BOSTON – An innovative sensor technology to provide real-time information on the amount of nitrogen in wastewater has been developed as part of a U.S. Environmental Protection Agency (EPA) research challenge. The sensor has completed rigorous field testing on Cape Cod. The new technology shows strong potential for use in coastal areas where excess nutrients from septic systems adversely affect water quality in nearby surface and groundwater.
The nitrogen sensor designed for use in advanced treatment septic systems was developed by Dr. Qingzhi Zhu at the School of Marine and Atmospheric Sciences, New York State Center for Clean Water Technology at Stony Brook University in Stony Brook, N.Y. This project won EPA's "Advanced Septic System Nitrogen Sensor Challenge" in 2020 after an international competition to advance the development of low-cost sensors to measure nitrogen levels discharged from advanced septic systems.
The sensor has now completed extensive independent third-party testing performed at the Massachusetts Alternative Septic System Test Center in Sandwich, Mass. The prototype sensor was exposed to wastewater effluent from standard, as well as advanced, nitrogen-reducing septic systems for six months. The sensor was tested with effluent receiving various levels of treatment, a simulated septic system failure, and a septic system during a simulated power outage. The testing successfully verified the long-term performance of the new technology in the field and promises to aid efforts to address significant estuarine water quality and ecological problems caused by excess nitrogen.
"The ability to measure nitrogen concentrations in the effluent exiting advanced septic systems will provide real-time data on the performance of these systems and help safeguard water quality in coastal communities," said EPA New England Acting Regional Administrator Deb Szaro. "I applaud the determination and creativity shown by Dr. Zhu and his team, and by EPA scientists in pursing the goal over many years to develop technology for these measurements. EPA is hopeful that this new technology will increase the viability and use of innovative/ alternative septic systems, which are an integral part of our region's future wastewater treatment infrastructure as we move to address the ecological issues caused by high levels of nitrogen."
The groundbreaking sensor is designed to be used in innovative/alternative nitrogen-reducing septic systems (I/A systems). The Stony Brook University team and the New York State Center for Clean Water Technology believe that the commercial adoption of the sensor can help increase consumer and regulator confidence in the performance of I/A systems, leading to more widespread use by homeowners, municipalities and other organizations seeking to reduce nitrogen pollution and restore coastal water quality.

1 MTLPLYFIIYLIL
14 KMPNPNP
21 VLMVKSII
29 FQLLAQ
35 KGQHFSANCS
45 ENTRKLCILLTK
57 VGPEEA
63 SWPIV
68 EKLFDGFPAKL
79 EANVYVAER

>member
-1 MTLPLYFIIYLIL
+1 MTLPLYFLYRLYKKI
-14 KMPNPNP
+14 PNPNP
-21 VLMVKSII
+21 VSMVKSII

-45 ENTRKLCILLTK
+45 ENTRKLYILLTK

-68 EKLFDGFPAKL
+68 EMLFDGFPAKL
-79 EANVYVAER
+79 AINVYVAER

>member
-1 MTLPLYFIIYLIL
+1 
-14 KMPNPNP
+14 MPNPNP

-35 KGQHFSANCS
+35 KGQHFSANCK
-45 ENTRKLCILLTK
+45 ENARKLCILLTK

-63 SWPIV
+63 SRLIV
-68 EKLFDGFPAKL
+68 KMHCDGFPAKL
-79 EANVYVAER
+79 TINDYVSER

Conventional septic systems are not designed to remove nitrogen from wastewater. Nitrogen from conventional residential septic systems, along with excess nitrogen from lawn fertilizer and other sources, enters groundwater and eventually surface water where it can cause harmful algal blooms, low dissolved oxygen, and fish and shellfish kills. In contrast, I/A systems are specifically engineered to turn the nitrogen in wastewater into harmless nitrogen gas. The nitrogen removal performance of these systems has traditionally been determined by sampling and lab analysis, which are costly and labor intensive. With the new sensor technology, nitrogen concentrations in the effluent leaving an I/A system are measured directly and transmitted electronically to remote locations in near-real time. Stony Brook University has already begun to deploy prototype sensor units in I/A systems that are being installed on Cape Cod and Long Island, with plans to deploy more in the future.
Development and initial testing of the Stony Brook I/A system nitrogen sensor occurred as part of the EPA's Advanced Septic System Nitrogen Sensor Challenge initiated in January 2017 and concluded in November 2019. Completion of the performance verification is the culmination of over five years of EPA national and regional support to develop and implement an EPA Test and Quality Assurance Plan (T/QAP) (pdf) and protocol consistent with the International Standardization Organization (ISO) 14034 ETV standard. The verification statement (pdf) for the sensor's rigorous field testing is available.
Funding and support came from EPA's Office of Research and Development (ORD), Office of Water (OW), Office of Wastewater Management (OWM), Regions 1 and 2, and the Southeast New England Program (SNEP).